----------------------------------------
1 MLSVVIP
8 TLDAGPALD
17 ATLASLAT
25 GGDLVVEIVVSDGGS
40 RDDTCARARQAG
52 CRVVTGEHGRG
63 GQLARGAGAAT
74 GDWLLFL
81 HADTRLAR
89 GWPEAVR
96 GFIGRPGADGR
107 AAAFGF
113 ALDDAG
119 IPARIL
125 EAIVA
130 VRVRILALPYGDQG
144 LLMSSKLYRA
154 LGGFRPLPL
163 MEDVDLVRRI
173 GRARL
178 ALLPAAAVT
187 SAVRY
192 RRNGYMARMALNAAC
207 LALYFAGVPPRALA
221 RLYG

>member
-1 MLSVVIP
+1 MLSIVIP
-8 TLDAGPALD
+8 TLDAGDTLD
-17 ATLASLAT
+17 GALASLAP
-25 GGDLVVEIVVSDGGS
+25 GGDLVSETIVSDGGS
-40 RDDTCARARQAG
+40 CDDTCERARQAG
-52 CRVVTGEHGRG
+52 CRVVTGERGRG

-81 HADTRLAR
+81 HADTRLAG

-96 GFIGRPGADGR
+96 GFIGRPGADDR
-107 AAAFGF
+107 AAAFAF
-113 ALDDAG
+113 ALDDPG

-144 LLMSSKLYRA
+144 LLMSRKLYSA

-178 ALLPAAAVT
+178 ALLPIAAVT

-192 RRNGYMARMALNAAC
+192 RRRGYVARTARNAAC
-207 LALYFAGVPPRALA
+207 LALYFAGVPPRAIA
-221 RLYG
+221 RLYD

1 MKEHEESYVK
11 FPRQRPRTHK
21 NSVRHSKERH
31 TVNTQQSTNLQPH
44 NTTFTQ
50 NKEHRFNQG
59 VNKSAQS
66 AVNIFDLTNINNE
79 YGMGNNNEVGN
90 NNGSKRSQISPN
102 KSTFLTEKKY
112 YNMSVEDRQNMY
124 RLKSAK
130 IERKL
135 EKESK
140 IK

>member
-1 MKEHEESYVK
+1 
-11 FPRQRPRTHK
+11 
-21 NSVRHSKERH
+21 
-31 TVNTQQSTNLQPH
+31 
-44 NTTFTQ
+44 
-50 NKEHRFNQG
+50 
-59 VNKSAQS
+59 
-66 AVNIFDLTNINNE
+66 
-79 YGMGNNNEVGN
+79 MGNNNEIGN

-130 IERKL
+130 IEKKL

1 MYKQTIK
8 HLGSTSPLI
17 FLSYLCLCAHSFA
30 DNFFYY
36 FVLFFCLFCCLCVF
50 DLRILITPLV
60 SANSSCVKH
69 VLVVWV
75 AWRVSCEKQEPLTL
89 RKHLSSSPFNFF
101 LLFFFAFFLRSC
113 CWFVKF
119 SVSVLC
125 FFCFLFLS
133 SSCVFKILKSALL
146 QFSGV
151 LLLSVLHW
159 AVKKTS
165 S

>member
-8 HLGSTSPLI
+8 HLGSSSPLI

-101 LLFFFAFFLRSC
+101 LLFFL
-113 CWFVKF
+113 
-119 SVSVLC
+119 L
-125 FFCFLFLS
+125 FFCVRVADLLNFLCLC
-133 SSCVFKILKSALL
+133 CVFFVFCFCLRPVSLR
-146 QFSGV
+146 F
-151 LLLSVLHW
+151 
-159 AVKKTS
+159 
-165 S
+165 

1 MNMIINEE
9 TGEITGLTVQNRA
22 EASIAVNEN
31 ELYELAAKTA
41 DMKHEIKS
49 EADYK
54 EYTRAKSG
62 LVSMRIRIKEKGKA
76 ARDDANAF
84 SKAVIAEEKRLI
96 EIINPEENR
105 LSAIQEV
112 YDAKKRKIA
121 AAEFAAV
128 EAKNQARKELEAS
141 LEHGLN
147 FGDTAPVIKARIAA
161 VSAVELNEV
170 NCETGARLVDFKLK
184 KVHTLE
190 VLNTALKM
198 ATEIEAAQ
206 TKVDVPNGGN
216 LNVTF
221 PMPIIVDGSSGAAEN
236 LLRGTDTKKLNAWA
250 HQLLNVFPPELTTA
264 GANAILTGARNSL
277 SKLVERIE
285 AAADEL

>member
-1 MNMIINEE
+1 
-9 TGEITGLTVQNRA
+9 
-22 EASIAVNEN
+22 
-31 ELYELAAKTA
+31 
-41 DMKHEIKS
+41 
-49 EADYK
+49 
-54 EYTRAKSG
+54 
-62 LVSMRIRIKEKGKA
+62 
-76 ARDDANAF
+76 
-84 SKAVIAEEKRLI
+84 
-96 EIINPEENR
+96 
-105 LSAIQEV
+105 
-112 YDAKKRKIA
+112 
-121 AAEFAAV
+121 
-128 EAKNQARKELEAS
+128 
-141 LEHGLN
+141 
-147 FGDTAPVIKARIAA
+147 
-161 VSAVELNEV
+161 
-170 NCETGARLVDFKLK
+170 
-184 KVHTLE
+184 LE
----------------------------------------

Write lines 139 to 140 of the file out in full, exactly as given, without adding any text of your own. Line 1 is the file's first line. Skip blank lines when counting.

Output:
49 EADYK
54 EYTRAKSG